Until September 2018, when India repealed section 377 of the Indian Penal Code thereby decriminalising same-sex sexual acts between consenting adults, all Commonwealth Asia countries retained laws which prohibited same-sex intimate relations. Only the Sri Lankan Government had updated their Human Rights Action Plan in 2017 with an addendum prohibiting discrimination on the basis of sexual orientation, despite same-sex intimate relations remaining criminalised. India’s Supreme Court ruling is therefore seen as a major signal to other countries in the region.

In addition to the recent ruling on s377, the Supreme Court of India in 2012 recognised the constitutional rights of transgender people, which was followed with the adoption of the Rights of Transgender People bill in 2014. And in Bangladesh in 2013, the government legally recognised the Hijras population as being a ‘third sex’ which gave them right to vote.

Caribbean & Americas

Commonwealth Caribbean & Americas

The Commonwealth countries of the Caribbean and Americas largely comprise small island states. This region has been making significant commitments to women’s rights and are making progress around gender equality. All countries in the region have ratified the United Nations Convention on the Elimination of all Forms of Discrimination Against Women (CEDAW). In addition, the region falls under the Inter-American System for the protection of Human Rights and all countries (with the exception of Canada) have also ratified the Inter-American Convention on the Prevention, Punishment and Eradication of Violence against Women (known as the Belém do Pará Convention).

Despite this there are still high rates of gender-based and sexual violence in this region; 1 in 3 (29.8%) of women will experience physical and/or sexual violence in this region in their lifetime. In addition, of the 13 countries in the Caribbean and Americas within the Commonwealth, 9 criminalise same-sex relations between consenting adults. However, there have been recent encouraging moves in the region, including a 2016 Supreme Court ruling in Belize which declared that the country’s law banning sodomy and a similar ruling in April 2018 by the court in Trinidad and Tobago was unconstitutional.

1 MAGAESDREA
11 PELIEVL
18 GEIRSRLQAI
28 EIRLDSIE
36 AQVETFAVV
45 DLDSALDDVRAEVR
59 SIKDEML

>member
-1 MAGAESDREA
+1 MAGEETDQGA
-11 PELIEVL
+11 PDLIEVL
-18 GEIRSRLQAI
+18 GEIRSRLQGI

Pacific

Commonwealth Pacific

Aside from Australia and New Zealand, the Pacific Commonwealth is made up of small island states. Of the 11 Pacific Commonwealth countries, 5 criminalise same-sex activity between consenting adults. However, there have been recent movements towards progressive reform. Fiji’s new constitution, promulgated in 2013, prohibits discrimination based on sexual orientation, gender identity and gender expression (although homosexuality is still criminalised) and Samoa introduced the Labour & Employment Relations Act in 2013 which added both sexual orientation and perceived or actual HIV status as protected grounds against discrimination in employment laws.

Within Pacific Commonwealth countries, most have laws to protect women and girls from discrimination and promote gender equality. However, these legal provisions are not always utilised or enforced. The result is that across East Asia and the Pacific, 1 in 4 (24.6%) women will experience physical and sexual violence in their lifetime and nearly 1 in 6 girls will be married before the age of 18. In some states the figures are even higher – in Fiji, 64% of women have experienced physical or sexual violence by an intimate partner, and in Papua New Guinea 1 in 2 men say they have raped a woman.

In addition, women and girls face unequal access to education and justice systems, as well as health services. Within Papua New Guinea, in particular, which has a dual court system of formal and customary courts, women’s access to justice is extremely limited and results in the systematic discrimination of women. In addition, a widespread belief in ‘sanguma’ (witchcraft), means this is often used as a justification for the rape, torture and murder of women and girls.